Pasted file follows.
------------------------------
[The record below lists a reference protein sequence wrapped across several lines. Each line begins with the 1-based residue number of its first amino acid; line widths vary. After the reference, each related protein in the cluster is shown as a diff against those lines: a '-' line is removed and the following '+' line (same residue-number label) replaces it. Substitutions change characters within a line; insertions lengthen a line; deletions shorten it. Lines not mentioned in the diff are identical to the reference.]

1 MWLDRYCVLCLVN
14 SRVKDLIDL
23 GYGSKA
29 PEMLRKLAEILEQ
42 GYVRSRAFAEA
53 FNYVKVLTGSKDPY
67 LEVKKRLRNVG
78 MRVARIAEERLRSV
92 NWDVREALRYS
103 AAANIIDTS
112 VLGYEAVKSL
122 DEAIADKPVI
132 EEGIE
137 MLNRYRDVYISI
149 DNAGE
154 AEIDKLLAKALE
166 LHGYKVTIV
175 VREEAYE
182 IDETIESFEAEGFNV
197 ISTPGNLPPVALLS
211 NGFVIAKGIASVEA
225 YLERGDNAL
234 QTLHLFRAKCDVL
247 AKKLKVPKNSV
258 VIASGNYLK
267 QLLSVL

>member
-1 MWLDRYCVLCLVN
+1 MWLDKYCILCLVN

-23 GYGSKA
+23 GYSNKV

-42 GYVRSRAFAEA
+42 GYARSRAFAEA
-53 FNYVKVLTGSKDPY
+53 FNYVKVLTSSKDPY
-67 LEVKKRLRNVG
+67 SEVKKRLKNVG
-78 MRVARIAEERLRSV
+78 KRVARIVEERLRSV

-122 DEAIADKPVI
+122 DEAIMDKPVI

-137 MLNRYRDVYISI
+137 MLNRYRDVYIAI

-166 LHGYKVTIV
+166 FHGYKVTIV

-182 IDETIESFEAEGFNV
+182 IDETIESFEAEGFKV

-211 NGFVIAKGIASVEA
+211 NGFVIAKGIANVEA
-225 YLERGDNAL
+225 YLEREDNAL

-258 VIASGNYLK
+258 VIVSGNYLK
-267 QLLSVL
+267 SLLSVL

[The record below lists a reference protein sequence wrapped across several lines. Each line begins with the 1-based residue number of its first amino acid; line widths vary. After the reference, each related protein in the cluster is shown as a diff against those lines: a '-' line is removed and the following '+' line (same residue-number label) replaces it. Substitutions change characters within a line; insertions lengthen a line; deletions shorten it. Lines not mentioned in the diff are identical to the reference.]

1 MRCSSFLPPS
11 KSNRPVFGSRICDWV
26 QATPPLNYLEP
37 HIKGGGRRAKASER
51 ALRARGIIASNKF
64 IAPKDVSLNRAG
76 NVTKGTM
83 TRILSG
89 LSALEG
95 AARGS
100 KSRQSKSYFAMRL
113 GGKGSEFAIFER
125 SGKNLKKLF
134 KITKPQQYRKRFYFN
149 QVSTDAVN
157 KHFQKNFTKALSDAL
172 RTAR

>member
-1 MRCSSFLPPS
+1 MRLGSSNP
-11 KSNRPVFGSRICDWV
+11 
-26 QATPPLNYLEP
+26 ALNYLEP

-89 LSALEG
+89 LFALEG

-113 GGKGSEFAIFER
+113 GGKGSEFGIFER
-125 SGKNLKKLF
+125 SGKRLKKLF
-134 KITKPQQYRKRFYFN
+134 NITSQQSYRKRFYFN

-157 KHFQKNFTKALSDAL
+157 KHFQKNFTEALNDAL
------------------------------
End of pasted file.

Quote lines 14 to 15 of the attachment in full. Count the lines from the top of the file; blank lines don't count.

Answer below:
132 EEGIE
137 MLNRYRDVYISI